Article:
Alfa Romeo Giulia review

Category: Executive car

Section: Performance & drive

Available fuel types:diesel, petrol
Available colours:
Alfa Romeo Giulia 2020 rear cornering
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RRP £34,995What Car? Target Price from£33,161

Performance & drive

What it’s like to drive, and how quiet it is

The engine range is made up of two 2.2-litre diesels in 158bhp or 187bhp guides, plus two 2.0-litre turbocharged petrols with 197bhp and 276bhp, and a range-topping twin-turbo 2.9-litre V6 with 503bhp, which you can read all about in our separate Alfa Romeo Giulia Quadrifoglio review. All come with an eight-speed automatic gearbox as standard – there’s no option of a manual ’box.

Putting aside the stonking engine in the Quadrifoglio, our favourite engine is the 276bhp 2.0-litre petrol in the Veloce. It’s noticeably more powerful than the entry-level 197bhp 2.0-litre and is certainly a better match for the Giulia's sporty handling (more on which, later). In fact, its 5.7sec 0-62mph claim feels rather conservative from behind the wheel and there is a surprising lack of turbo lag for such a small engine, so it responds to the accelerator promptly. It’s also an absolute joy to flick up the gears using the fixed metal paddle shifters behind the wheel (these are an expensive option, but worth every penny).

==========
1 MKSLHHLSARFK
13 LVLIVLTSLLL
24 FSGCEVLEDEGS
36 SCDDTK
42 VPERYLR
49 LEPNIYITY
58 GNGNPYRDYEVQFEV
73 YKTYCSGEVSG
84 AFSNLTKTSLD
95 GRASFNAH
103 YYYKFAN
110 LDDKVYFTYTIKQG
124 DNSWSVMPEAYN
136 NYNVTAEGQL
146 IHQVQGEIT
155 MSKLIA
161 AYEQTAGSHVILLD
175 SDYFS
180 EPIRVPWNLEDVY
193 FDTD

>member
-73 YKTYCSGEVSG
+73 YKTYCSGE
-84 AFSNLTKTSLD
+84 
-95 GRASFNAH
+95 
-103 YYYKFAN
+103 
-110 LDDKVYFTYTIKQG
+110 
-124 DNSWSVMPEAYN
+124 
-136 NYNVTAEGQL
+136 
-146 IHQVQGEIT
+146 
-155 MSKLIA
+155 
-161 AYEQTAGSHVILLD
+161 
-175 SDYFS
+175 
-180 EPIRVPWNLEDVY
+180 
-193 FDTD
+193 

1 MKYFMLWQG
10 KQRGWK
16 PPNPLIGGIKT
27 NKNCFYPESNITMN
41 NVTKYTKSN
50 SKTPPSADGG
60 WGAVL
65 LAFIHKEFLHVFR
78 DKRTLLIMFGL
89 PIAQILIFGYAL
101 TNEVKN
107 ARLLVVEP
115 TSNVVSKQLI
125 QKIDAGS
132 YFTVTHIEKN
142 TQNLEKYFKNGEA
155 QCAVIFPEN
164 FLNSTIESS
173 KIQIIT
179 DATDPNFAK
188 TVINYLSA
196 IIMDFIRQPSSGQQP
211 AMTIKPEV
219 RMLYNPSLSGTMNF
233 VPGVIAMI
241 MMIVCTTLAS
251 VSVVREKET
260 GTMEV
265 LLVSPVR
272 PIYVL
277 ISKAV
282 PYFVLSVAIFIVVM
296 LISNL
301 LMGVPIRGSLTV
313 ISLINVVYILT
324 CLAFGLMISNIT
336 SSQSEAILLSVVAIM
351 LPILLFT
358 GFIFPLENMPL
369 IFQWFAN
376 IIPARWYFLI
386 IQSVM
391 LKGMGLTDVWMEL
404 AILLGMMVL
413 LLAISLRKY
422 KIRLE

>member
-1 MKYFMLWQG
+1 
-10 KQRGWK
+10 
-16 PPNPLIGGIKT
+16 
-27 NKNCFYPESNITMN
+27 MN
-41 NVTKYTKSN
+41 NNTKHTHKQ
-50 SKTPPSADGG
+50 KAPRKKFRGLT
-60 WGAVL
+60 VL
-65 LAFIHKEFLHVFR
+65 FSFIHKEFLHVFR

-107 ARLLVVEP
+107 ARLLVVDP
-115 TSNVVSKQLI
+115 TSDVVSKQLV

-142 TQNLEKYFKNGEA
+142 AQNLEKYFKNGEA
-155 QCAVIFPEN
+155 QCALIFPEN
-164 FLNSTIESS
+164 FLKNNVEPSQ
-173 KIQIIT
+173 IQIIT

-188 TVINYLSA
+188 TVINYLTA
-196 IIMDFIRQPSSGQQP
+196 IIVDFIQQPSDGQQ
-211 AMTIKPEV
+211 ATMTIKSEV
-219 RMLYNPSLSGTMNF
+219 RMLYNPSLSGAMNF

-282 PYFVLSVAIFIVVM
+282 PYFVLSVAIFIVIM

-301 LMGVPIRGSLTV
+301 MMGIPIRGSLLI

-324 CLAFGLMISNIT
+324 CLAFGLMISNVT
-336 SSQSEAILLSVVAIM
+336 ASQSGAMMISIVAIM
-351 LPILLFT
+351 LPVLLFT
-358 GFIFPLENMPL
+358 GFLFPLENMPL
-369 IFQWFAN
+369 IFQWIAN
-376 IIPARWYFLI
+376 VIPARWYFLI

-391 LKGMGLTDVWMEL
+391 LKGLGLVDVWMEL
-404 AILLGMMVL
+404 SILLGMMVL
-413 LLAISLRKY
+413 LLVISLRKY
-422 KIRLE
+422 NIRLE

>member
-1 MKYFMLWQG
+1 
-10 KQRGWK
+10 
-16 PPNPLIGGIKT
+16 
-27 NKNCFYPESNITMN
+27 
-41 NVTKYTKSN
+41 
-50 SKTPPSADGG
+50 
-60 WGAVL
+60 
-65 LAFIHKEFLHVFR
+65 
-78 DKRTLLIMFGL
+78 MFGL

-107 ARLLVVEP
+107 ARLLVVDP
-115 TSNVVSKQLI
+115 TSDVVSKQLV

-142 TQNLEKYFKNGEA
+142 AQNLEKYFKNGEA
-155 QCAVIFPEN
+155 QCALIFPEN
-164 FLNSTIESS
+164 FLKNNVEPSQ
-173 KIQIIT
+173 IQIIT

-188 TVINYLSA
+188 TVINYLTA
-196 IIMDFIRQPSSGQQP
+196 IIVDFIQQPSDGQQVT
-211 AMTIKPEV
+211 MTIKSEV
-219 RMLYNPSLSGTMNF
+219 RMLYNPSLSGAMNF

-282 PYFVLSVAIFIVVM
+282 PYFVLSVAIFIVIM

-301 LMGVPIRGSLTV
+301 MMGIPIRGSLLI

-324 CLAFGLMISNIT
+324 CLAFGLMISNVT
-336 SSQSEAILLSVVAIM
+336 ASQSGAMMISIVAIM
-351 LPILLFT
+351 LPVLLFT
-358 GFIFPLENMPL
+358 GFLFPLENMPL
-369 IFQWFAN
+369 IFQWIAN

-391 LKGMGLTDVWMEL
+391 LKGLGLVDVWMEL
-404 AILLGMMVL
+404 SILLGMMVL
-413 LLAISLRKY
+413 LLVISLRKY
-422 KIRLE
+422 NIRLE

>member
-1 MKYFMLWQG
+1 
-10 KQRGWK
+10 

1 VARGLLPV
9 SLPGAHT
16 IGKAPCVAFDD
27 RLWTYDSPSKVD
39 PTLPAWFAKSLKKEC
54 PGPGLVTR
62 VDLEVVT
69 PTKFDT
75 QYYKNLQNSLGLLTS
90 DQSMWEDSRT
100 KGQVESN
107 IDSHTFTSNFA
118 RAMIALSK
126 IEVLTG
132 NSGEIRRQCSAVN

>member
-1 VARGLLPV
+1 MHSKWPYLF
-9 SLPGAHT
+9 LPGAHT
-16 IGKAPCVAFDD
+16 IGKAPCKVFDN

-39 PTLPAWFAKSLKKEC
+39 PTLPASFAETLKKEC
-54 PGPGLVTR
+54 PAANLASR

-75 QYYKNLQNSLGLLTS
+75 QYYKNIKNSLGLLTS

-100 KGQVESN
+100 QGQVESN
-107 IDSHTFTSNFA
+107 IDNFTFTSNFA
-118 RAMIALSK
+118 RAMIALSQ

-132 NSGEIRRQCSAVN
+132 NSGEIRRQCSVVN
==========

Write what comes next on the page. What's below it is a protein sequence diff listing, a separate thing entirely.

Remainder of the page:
However, while the petrol engines are undoubtedly more fun, the diesels do plenty to recommend themselves, too – not least in terms of running costs. They both pull well from low revs and their eagerness continues throughout the rev range, making motorway commutes a breeze. The eight-speed automatic gearbox suffers a slight delay to change gears when you put your foot down, which can hinder progress when you’re trying to accelerate sharply or go for a gap at a roundabout. Thankfully, though, it’s nowhere near as bad as the lag you get in the Audi A4.

As for refinement, the petrol engines emit a satisfying rasp when pushed hard, while the diesel engines are a little coarse, but do quieten down at a cruise. The Giulia can't compete with the A4's whisper-quiet cruising manners, though, and there's more wind noise at speed than you’ll experience in many rivals. Road noise is subdued, though, making the Giulia a more peaceful companion than a Volvo S60

The Giulia combines a smooth, fluent ride with wonderfully balanced handling – the latter really distinguishing it from the less-involving Audi A4 and Mercedes C-Class. Cheaper versions of the Giulia come with 16in alloy wheels, while the Veloce rides on 18in wheels.  Although there's a noticeable difference in the driving experiences of entry-level and top-of-the-range models, all have sharp handling and are fun through corners, thanks largely to the Giulia's particularly quick and direct steering. Some might find the slightly heavier steering of the BMW 3 Series to be more reassuring at higher speeds, though.

Alfa Romeo Giulia 2020 rear cornering

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